Table of Contents
Prompted by Andrew Pace’s comments on the ILS a while ago, I noted that there was less discussion in the library community about the industry that supports it than one might expect. Given the various announcements since then, this is of even more interest (Coutts/Ingrams, Endeavor/Ex Libris, Blackwells/Wiley).
Anyway, in this context, I was very interested to hear the presentation that Marshall Breeding gave at OCLC a couple of weeks ago: Trends in Library Automation: Meeting the challenges of a new generation of library users [ppt]. His presentation was in two broad parts: the first looked at the structure of the ILS industry, the second at products, features and services. Because discussion of the latter is more common, I found the former more interesting. This is not to diminish the interest of the latter which provided a useful framing of several timely topics: web services in the library environment, multi-level services (local, regional, global), more compelling user experiences, the web search environment, and some others.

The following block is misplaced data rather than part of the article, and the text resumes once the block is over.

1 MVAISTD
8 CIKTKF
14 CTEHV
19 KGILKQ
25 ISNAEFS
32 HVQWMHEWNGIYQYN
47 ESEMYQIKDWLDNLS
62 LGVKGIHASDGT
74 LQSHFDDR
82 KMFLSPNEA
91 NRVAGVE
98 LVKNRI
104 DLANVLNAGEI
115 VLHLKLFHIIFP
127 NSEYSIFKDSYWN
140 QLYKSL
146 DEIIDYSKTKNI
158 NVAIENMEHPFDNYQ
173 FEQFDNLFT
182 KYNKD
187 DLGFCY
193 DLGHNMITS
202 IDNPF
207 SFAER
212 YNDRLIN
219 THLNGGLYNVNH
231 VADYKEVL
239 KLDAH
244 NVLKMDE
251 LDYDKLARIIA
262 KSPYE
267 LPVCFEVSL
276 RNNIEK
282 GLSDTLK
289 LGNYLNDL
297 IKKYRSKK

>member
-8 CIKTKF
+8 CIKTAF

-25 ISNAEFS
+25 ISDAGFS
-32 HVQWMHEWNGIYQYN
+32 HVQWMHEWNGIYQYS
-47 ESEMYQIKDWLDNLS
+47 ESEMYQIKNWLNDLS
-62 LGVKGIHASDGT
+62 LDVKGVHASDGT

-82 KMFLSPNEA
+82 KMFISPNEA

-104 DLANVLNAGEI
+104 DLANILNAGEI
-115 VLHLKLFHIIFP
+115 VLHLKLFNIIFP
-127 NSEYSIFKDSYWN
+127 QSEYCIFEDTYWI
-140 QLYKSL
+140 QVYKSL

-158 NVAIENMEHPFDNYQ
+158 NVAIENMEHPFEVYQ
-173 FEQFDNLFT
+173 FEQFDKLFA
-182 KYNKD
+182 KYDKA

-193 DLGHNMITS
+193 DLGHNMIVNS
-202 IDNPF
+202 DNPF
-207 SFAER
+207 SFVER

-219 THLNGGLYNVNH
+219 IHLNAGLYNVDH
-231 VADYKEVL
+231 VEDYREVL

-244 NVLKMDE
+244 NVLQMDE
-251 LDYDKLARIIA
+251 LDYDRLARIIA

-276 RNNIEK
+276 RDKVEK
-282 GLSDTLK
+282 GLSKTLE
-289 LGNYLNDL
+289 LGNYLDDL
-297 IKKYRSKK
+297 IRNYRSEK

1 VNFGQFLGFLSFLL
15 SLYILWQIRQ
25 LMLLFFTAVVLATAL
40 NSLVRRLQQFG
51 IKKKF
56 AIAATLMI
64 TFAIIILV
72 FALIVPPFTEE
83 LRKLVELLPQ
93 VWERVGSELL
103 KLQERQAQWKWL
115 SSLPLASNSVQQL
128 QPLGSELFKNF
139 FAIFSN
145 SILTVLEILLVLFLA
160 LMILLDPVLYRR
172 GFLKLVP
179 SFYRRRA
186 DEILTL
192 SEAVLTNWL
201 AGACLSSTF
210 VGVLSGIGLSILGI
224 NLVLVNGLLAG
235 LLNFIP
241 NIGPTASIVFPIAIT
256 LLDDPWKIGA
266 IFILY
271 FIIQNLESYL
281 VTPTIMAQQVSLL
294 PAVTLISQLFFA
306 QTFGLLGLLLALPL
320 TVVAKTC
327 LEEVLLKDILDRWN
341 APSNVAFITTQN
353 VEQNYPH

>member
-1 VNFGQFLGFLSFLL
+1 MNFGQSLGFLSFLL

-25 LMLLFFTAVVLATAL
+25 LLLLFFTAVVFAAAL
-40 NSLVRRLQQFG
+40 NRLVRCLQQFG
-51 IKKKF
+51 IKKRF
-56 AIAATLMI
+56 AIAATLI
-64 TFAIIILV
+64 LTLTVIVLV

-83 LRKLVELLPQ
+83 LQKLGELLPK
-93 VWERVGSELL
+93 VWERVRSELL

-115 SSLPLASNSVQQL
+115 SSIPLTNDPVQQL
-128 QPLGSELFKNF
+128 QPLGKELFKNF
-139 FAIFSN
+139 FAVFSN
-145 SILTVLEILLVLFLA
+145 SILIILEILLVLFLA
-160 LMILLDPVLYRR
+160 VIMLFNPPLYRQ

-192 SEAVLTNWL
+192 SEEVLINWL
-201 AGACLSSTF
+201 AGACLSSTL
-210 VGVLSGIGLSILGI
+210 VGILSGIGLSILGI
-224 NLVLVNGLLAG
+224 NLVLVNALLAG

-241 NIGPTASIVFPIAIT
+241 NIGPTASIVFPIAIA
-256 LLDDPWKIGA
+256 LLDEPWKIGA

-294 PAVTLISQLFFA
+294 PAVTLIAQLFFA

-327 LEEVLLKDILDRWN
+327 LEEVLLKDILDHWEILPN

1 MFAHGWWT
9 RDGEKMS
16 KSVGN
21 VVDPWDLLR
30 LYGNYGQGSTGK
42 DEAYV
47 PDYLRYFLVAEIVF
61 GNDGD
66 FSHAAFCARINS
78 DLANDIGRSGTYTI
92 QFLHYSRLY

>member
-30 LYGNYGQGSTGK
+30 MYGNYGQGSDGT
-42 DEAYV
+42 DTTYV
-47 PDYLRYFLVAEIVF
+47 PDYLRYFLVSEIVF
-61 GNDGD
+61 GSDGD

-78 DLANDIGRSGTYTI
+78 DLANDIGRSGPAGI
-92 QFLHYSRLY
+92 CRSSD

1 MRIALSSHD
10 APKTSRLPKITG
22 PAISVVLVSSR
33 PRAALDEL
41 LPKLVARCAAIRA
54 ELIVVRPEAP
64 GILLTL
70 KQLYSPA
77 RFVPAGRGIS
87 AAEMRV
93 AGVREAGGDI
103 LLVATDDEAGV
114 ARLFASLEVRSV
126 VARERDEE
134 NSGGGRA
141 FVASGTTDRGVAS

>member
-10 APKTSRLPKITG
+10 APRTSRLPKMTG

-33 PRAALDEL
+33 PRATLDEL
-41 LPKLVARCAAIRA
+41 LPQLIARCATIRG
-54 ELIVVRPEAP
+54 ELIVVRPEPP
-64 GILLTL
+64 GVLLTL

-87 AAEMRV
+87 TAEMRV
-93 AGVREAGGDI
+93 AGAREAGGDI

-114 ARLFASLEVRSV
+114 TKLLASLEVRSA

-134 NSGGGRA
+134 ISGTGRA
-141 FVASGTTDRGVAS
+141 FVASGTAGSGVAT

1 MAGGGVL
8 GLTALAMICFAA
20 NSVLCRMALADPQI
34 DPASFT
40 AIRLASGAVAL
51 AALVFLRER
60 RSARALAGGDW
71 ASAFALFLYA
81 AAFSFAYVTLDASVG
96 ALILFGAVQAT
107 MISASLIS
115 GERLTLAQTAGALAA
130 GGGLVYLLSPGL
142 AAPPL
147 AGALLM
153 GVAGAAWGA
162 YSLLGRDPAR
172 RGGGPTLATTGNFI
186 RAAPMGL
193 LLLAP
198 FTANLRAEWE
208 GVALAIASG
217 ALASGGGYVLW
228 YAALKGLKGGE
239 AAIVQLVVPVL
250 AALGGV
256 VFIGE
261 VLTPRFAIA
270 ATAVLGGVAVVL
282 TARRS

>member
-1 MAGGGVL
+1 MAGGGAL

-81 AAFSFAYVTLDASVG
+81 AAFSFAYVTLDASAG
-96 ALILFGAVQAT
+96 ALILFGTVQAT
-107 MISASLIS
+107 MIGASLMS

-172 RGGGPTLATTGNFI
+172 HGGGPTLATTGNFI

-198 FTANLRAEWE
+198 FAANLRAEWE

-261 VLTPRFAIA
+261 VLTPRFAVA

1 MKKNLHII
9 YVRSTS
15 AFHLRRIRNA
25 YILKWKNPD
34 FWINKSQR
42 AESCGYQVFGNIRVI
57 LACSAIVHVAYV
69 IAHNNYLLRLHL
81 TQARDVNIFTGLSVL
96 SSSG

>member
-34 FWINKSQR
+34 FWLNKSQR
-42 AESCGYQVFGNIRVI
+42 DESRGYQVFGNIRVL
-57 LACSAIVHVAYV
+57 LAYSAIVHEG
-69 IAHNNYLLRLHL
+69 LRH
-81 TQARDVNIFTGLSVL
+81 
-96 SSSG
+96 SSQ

I was particularly struck by his emphasis on the importance for libraries of understanding the business context of the library automation environment. Especially when it comes to selecting what becomes potentially a very long-term partner:
Given the relative parity of library automation systems, choosing the right automation partner is more important than splitting hairs over functionality.
- Understanding of library issues
- Vision and forward-looking development
It’s important to choose a company that will survive